Saturday I drove a fun powerline road across part of the Mojave Desert. I've been wanting to drive this road and decided to do it before the summer heat set in. Here's a map with my route crudely penciled in.
This was a very scenic drive. Even though it was much easier than I imagined, it's absolutely not for street cars. I had to literally go off road and use low range to get around a big washout. At another spot, the sand was so deep, my 3 ton Land Rover was swimming side-to-side as I slogged through it. Cool!
[click the above image for more detail]
I started at the Pisgaw region of I-40 and drove north east returning to pavement at Kelbaker Road. Here's a shot crossing the RR tracks near Pisgaw.
This shot shows the very northern end of Broadwell Dry Lake from a couple miles west of the washout.
The road northwest of Broadwell Dry Lake is still washed out, but there's an alternate route being used. Unfortunately that alternate has a lot of side camber to it. I put it in low gear and drove just to the right of the alternate with much greater traction and ease.
A shiny object drew my attention. It was an old aluminized mylar balloon. I picked it up and trashed it at a gas station.
After stopping to take some photos (in the middle of nowhere), I almost stepped on a small rattlesnake. The little guy expressed his unhappiness by rattling quite loudly. It was about a foot long. In the first shot, he's looking at me.
In this shot, he's squared off against my Land Rover. LOL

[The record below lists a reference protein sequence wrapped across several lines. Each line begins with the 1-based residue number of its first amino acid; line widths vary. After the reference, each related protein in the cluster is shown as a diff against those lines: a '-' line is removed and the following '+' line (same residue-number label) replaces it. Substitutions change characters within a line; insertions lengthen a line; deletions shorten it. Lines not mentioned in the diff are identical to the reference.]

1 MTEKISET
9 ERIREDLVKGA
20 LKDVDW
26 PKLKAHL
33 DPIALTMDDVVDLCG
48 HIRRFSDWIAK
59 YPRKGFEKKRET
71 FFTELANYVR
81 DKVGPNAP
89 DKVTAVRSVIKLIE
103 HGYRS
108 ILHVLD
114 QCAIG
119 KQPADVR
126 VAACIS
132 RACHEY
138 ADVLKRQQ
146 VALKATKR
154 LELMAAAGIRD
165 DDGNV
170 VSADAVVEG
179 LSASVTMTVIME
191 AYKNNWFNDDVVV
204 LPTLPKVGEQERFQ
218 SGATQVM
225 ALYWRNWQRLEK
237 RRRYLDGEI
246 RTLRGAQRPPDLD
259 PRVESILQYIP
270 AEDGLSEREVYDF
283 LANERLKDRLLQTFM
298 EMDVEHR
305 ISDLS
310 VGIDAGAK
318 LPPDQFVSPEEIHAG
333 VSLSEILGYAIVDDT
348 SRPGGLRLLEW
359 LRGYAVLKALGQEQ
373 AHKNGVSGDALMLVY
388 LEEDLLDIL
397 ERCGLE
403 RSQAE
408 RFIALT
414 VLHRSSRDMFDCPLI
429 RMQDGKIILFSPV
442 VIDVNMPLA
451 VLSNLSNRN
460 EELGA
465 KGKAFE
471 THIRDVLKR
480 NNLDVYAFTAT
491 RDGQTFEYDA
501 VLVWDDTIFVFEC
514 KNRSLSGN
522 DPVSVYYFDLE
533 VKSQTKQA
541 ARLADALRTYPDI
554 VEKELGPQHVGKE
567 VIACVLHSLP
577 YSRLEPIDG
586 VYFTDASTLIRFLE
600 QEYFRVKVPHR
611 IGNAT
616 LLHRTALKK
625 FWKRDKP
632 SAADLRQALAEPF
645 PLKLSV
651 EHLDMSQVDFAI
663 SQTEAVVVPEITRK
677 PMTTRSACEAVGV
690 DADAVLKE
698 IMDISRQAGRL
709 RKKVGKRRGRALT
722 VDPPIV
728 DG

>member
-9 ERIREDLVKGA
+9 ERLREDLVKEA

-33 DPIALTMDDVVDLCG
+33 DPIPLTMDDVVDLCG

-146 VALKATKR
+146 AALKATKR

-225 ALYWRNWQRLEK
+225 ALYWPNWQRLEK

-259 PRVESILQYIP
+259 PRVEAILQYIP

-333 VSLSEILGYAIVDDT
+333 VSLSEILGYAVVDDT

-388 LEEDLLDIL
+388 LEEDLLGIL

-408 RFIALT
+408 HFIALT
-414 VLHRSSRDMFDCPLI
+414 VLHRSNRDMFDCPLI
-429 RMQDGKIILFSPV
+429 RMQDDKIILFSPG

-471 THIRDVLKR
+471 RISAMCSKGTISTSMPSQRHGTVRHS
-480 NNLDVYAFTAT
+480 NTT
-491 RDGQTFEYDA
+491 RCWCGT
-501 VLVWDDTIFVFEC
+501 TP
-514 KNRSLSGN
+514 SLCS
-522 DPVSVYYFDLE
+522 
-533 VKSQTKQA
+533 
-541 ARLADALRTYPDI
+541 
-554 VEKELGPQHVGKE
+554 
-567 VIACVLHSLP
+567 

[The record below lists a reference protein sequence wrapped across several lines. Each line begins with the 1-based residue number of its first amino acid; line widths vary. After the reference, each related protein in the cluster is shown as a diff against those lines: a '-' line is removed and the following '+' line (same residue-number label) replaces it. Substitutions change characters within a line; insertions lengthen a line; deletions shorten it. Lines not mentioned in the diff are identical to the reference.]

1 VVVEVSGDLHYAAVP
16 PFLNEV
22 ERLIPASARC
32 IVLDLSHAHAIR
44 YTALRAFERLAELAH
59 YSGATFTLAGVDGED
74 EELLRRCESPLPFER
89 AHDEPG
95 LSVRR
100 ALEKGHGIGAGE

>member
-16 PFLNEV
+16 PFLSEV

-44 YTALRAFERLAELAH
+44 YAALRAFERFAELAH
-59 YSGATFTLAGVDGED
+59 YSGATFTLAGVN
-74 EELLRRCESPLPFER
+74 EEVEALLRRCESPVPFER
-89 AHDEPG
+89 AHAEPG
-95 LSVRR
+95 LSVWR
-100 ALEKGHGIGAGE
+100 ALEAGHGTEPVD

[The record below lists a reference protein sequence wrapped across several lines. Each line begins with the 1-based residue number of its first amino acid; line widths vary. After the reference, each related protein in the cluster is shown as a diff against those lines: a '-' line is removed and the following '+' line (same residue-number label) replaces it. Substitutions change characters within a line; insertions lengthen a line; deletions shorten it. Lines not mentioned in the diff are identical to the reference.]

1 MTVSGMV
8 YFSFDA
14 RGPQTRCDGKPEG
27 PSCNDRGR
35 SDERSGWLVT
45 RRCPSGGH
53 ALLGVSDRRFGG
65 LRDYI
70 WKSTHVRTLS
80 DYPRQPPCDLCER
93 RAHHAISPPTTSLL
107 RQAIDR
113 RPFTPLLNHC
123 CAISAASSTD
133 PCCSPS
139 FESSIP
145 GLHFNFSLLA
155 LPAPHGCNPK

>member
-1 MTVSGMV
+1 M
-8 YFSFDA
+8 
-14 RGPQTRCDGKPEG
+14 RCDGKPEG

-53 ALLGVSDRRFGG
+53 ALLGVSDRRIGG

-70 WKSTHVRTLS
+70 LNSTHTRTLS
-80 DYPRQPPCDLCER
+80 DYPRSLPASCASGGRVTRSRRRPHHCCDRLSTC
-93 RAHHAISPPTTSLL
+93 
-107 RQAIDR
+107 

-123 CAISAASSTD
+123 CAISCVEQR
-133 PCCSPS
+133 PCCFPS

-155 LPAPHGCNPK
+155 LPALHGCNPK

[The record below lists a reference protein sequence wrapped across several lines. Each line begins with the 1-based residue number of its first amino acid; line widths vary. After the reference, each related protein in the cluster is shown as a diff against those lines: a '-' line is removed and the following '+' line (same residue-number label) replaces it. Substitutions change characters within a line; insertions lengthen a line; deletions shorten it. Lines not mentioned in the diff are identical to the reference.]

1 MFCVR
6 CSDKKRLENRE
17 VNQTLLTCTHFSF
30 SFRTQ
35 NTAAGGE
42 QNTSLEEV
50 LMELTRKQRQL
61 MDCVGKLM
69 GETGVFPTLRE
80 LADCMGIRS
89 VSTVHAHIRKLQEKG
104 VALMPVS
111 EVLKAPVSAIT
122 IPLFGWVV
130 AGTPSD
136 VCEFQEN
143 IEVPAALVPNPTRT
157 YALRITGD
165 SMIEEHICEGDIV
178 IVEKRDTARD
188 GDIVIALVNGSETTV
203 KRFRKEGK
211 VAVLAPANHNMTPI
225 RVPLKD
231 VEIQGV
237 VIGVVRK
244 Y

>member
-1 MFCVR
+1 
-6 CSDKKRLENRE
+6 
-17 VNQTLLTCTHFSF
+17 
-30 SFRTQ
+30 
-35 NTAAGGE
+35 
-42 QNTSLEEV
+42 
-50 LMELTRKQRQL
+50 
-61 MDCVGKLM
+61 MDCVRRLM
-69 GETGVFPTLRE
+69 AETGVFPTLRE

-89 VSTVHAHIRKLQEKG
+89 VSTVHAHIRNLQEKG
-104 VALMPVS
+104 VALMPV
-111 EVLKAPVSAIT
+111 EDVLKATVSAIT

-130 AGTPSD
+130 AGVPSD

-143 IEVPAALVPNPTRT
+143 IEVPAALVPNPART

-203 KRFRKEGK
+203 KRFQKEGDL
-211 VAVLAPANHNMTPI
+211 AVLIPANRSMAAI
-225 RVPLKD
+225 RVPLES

The sandy sections would have been easier if I'd gone the opposite direction. As it was, I hit each one going up hill. There were 3 sandy sections. The one just southwest of Old Dad Mountain is short and I'd describe it as deep sand (maybe 8 inches). This is the same spot I played in a week ago (see my post below). A few miles further toward (and north of) the old town of Sands, is a longer stretch of very deep sand (10+ inches deep). Here's a pic of the very deep sand, uphill with Old Dad Mountain on the horizon.
Then there's a section of very very deep sand that's west of Sands. I really did not want to drive through that and was happy to find an alternate route. I've marked that on the map.
Here's a shot of the road condition, about 10 miles SW of Sands, looking toward Sands.
I didn't spend much time at Sands. I'm not that strong of a history buff. It looked like a desolate place, although the wildflowers are in bloom. I don't think I'd enjoy living there.
Just north of Sands, the NPS has signed the roads as they enter the Mojave National Preserve.
If you have any interest in driving to Sands, now is a fine time to do it. The weather isn't too hot. The sand isn't too deep. And Jackass Canyon is in great condition.
Here's a few videos. I deleted the audiotracks because my GoPro camera's audio is hosed and really noisy. This first one is when I crossed the very deep sand north of Sands. You can see Old Dad Mountain off in the distance to the north.
The second video is going through the deep sand west of Old Dad heading toward Jackass Canyon. I didn't use a running start for this so I got bogged down a bit, but made it through without a problem.